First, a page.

It's all on the Web

April 23, 2006|By Kristin Wilson

What do a real estate broker, bankruptcy attorney, radiologist and physics teacher have in common?

They all use the Internet and they use it often.

Today's professional can find an endless supply of information on the Web. In some industries Web technology has totally changed the way companies do business. In others, Web sites have made job tasks easier and quicker to complete.

If you work with computers, chances are pretty good, you have a bookmark list - a list of the Web sites most frequently visited.

The Herald-Mail asked people in multiple professions what is on their bookmark list.

Everyone mentioned they hit Google ( several times a day to start a search or find a Web site they don't commonly use.


Here's a look at some of the other sites professionals in the Tri-State area use to help them do their jobs:

Real estate agent

Kathy Hartung, associate broker with RE/MAX Realty Agency Inc. in Greencastle, Pa., goes to whenever she needs to make a referral.

"If I have a client who is purchasing in another area, I go in there and look for an agent to refer them to," Hartung says. The Web site also allows visitors to search "millions of U.S. properties" both commercial and residential. It includes a section called "Real Estate 101" and tips on choosing a real estate agent.

The official site of the National Association of Realtors ( claims to offer 2.5 million home listings. Bob Stottlemyer, a real estate broker with Impact Realty in Hagerstown, recommends the site to people looking to buy a home. The Web site includes articles from the national association and offers a section called "Homebuying Tools" which includes information on finding a lender and mover, market conditions, neighborhoods and securing a home loan.

For information specific to the home market in Virginia, Maryland, West Virginia, Washington, D.C., and Pennsylvania, Hartung recommends www.homesdata The site specializes in searches for properties and real estate agents in the mid-Atlantic region.


The Maryland Department of Assessments & Taxation Web site ( is a wealth of public-access information. Under the category "Real Property Data Search" the curious can find ownership and value information for Maryland properties.

For example, if you type in the address of a property in Washington County, you can find out when buildings or houses were built on a piece of land, the square footage of any buildings, the value of the property and the value of improvement projects. This Web site was recommended by Andy Bright, a Hagerstown attorney who specializes in domestic relations and bankruptcy law, and Hagerstown attorney Brian Kane.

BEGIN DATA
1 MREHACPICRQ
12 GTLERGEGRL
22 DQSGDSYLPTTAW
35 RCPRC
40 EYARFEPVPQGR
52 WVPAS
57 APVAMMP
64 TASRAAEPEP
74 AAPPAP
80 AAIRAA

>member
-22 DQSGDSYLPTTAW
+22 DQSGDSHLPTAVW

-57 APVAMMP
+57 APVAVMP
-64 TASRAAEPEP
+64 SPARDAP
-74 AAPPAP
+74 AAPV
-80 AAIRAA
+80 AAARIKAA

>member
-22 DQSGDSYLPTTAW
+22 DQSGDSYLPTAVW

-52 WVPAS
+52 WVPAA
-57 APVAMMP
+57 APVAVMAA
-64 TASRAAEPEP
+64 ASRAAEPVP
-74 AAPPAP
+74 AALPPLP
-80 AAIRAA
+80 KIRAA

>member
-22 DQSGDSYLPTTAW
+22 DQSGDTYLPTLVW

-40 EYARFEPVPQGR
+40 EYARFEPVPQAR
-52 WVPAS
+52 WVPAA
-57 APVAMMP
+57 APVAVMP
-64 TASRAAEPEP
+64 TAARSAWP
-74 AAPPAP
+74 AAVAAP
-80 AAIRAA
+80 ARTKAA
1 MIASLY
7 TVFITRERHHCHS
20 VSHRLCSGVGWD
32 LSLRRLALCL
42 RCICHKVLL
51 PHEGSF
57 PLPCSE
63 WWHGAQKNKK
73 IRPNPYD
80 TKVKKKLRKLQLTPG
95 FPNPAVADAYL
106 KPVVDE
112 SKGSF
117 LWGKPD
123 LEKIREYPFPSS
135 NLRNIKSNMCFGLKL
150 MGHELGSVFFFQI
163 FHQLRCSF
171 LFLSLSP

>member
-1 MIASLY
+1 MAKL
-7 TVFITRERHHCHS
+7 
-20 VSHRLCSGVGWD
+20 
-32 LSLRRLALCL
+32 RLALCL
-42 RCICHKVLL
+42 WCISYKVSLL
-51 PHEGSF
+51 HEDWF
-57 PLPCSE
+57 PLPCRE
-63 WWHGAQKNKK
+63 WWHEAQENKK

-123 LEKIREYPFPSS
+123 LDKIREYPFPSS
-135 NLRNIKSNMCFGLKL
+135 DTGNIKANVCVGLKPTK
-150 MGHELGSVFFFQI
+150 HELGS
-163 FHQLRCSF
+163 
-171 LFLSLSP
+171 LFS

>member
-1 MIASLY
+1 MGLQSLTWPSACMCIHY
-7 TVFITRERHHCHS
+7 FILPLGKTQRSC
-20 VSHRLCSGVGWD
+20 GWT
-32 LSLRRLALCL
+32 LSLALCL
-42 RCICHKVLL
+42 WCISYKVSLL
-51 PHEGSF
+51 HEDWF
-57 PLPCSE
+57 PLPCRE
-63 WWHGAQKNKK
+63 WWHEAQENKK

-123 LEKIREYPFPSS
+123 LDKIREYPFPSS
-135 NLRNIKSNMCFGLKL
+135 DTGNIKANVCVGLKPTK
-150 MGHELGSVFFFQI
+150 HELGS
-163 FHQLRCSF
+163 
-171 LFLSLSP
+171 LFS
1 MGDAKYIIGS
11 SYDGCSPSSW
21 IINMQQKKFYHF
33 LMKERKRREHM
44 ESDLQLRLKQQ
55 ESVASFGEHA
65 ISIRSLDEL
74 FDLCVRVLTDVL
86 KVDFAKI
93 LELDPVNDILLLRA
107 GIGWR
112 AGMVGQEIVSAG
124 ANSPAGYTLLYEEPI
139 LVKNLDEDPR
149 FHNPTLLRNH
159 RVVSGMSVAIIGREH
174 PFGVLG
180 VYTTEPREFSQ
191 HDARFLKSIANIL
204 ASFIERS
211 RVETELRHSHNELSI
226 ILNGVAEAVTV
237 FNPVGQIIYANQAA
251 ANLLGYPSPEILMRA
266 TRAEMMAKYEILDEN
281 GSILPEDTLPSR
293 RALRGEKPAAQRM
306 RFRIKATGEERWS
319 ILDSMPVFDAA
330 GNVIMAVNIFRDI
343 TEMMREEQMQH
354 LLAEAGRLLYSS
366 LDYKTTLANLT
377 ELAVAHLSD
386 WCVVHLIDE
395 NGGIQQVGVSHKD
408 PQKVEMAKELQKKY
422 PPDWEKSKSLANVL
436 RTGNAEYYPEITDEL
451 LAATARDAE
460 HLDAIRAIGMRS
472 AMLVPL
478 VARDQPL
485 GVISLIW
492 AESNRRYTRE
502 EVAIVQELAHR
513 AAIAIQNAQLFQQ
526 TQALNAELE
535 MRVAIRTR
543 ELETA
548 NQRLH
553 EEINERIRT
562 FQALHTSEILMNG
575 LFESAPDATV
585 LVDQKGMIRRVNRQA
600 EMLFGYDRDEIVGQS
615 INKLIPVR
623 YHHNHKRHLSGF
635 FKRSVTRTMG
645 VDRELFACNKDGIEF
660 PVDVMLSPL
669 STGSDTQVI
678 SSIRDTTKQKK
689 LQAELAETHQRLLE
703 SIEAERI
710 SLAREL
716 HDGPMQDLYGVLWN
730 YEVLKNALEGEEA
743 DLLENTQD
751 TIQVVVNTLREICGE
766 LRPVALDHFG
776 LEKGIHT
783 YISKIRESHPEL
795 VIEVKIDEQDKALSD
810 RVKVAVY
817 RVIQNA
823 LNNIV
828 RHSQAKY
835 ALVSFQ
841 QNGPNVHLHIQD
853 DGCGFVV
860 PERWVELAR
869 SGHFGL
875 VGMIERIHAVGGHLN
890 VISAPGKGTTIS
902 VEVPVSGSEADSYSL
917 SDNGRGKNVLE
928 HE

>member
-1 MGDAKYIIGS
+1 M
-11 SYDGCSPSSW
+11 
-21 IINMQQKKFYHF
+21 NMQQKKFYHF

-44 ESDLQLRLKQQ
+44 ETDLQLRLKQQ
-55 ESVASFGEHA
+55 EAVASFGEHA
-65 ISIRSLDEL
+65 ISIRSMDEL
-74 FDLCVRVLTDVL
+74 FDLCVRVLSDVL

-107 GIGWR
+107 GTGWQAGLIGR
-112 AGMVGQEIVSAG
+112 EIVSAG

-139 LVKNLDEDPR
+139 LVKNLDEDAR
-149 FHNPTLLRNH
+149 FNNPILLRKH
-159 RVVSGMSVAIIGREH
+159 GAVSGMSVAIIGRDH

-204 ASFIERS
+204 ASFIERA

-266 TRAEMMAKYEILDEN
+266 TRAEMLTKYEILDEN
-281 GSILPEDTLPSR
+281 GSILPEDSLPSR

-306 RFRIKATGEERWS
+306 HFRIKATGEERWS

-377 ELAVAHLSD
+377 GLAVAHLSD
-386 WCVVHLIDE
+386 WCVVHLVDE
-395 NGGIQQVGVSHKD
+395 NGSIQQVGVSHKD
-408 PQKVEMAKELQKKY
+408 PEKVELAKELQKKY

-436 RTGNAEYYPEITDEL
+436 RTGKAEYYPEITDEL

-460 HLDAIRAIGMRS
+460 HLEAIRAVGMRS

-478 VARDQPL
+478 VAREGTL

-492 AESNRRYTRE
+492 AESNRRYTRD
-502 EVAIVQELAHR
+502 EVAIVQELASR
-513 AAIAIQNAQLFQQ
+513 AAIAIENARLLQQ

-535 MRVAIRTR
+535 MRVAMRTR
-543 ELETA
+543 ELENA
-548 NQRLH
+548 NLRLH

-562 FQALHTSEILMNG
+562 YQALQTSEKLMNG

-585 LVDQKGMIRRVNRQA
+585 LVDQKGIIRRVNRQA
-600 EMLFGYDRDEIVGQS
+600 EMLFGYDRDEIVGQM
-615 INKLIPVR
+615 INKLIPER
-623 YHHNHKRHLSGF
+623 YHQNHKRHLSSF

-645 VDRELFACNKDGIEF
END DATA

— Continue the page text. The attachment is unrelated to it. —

Bright also uses the home page of West Virginia's Secretary of State ( "That's got all the corporate information in West Virginia," he says.

It also lists information about the new voting machines West Virginia plans to use in upcoming elections. Under the main menu bar, click on "Participate in Government" to learn more about various state and federal offices that will appear on this year's ballot.

"I find most useful, government Web sites - federal, state and local," says Kane. "Number one, they seem to have the most reliable information. Number two, they seem to be the least obnoxious in terms of all the pop-ups and ads."

The Washington County Web site ( is loaded with information for citizens and businesses and includes comprehensive information about local government. Kane accesses the site in particular to read up on county ordinances and regulations.


For Dr. George Galanis, radiologist with Chambersburg Imaging Associates, www.cti tops his bookmark list. Other sites that are useful to both Galanis and his patients include and offers news headlines related to the medical field, information on medical recalls and alerts and reams of information about medical conditions. allows you to search for medical publications by subject. For example, searching under the key word "obesity" brings up links to the most recent studies on the condition.

Dr. Thomas Anderson, vice president of medical affairs for Summit Health in Franklin County, Pa., uses Web sites associated with professional medical associations such as the Pennsylvania Chapter of the American College of Emergency Physicians ( When patients search for Web sites to learn more about a medical condition, he recommends sticking to such associations. "Let's say you have heart problems, you could search for the site of the American College of Cardiology ( That's probably one of the best routes for patients to start," he says.


Whether as a resource for lesson plan ideas, a supplement to a textbook or an opportunity for interactive education, the Internet is a multi-faceted tool for teachers.

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